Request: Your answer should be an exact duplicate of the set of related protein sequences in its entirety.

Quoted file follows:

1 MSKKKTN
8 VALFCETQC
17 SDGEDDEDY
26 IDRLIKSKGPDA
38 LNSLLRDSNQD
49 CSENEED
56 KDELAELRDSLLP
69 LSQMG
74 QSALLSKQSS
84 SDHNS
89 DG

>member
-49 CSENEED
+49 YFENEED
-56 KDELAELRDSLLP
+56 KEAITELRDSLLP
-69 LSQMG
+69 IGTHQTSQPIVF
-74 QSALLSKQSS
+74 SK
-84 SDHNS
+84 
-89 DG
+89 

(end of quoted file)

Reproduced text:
1 MSKKKTN
8 VALFCETQC
17 SDGEDDEDY
26 IDRLIKSKGPDA
38 LNSLLRDSNQD
49 CSENEED
56 KDELAELRDSLLP
69 LSQMG
74 QSALLSKQSS
84 SDHNS
89 DG

>member
-49 CSENEED
+49 YFENEED
-56 KDELAELRDSLLP
+56 KEAITELRDSLLP
-69 LSQMG
+69 IGTHQTSQPIVF
-74 QSALLSKQSS
+74 SK
-84 SDHNS
+84 
-89 DG
+89 